Former Queensland Premier and self-confessed "media-tart" Peter Beattie wants to become a missionary.
The now Queensland Trade Commissioner for the Americas based in Los Angeles said both he and his wife Heather would like to pursue other passions in the future, including missionary work.
"Heather's father was an Anglican missionary and she has a very strong social conscience," he told Brisbane's Courier-Mail newspaper.
"We'd probably like to do something in that area, just part-time or whatever.
"But we'd want to become totally irrelevant because you've got to be able to do that sort of work based on what the work is, not on the basis of who you are."
Mr Beattie was a parishioner of St Alban's Anglican Church at Wilston, near his family home on Brisbane's northside.
It has been a year since he suddenly resigned after almost a decade as premier.
The ex-premier and self-confessed "media tart" promptly disappeared from public life before taking up a brief tenure as a visiting professor at the University of South Carolina.
The following month after pledging he would never accept a state or federal government appointment "to avoid any unfavourable perceptions of deals or otherwise" he accepted his latest position.
State opposition treasury spokesman Tim Nicholls said Mr Beattie's pledge to become a missionary was another public relations ploy.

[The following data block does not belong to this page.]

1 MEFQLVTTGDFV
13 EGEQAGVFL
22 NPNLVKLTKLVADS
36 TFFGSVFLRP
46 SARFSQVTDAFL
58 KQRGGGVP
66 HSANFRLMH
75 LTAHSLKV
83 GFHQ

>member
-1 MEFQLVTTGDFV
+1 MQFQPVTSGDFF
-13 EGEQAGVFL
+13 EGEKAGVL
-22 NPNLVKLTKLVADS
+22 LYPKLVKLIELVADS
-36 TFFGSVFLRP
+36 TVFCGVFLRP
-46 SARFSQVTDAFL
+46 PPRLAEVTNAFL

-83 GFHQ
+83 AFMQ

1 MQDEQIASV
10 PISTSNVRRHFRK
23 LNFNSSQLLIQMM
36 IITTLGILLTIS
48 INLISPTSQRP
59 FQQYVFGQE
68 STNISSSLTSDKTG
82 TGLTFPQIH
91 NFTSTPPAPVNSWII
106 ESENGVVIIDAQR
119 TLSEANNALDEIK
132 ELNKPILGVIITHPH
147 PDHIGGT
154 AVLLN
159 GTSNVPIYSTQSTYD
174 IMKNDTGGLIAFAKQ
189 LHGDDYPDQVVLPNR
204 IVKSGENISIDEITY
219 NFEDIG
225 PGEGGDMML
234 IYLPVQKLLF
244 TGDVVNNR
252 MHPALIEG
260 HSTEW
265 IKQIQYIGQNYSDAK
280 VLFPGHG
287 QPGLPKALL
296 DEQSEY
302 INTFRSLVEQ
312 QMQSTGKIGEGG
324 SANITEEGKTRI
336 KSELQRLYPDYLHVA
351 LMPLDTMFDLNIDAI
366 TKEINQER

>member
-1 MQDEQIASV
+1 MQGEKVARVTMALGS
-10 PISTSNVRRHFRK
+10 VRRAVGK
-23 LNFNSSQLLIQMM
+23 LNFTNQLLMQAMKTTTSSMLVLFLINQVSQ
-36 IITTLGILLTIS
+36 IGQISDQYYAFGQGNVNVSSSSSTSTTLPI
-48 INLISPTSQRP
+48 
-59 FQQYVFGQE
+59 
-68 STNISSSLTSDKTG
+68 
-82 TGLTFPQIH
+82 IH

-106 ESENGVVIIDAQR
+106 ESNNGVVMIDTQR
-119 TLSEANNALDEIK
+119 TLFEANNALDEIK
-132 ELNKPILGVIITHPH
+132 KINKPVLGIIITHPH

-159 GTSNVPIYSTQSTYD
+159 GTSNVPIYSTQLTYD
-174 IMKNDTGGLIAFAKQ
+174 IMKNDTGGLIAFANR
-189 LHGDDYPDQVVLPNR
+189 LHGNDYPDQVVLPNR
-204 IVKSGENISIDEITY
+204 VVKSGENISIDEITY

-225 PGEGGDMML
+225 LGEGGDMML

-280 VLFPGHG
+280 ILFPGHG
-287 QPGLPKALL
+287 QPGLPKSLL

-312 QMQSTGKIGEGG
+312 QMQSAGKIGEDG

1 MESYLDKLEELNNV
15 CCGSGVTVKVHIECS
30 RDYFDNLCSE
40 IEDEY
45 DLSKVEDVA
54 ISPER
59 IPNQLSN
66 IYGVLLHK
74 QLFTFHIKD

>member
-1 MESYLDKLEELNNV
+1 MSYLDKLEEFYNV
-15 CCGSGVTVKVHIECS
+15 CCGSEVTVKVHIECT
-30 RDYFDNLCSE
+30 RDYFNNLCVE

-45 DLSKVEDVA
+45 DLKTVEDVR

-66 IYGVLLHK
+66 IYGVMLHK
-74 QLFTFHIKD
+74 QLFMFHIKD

"He had the opportunity to do missionary work earlier this year when he was offered the $300,000-plus a year job as Queensland Trade Commissioner to the Americas," he said.
"If he really wanted to do missionary work he could have refused that job...I think he's certainly not lost his mastery of trying to put a public relations spin on his current position."
Mr Beattie said he often thought about the less advantaged and problems of the world.
"You do think about the issues of spirituality, you do think about mortality, the social issues of the world," he said.
"Those are important questions and if you don't deal with those then you're either a moron, you're shallow or you're dead."
Queensland Transport Minister John Mickel said Mr Beattie would be good as a missionary.
"He would be good at whatever he turned his hand to and if he wants to give back to the community in that way then all power to him," he said.
Anglican Dean of Brisbane, Bishop John Parkes, said Mr and Mrs Beattie would be welcome to join the church as missionaries.
"I know Peter Beattie very well and clearly he is a man of great faith and would have an enormous amount to contribute and he would be welcome to join us in missionary work anytime he likes," Bishop Parkes told AAP.
Mr Beattie has been contacted for further comment.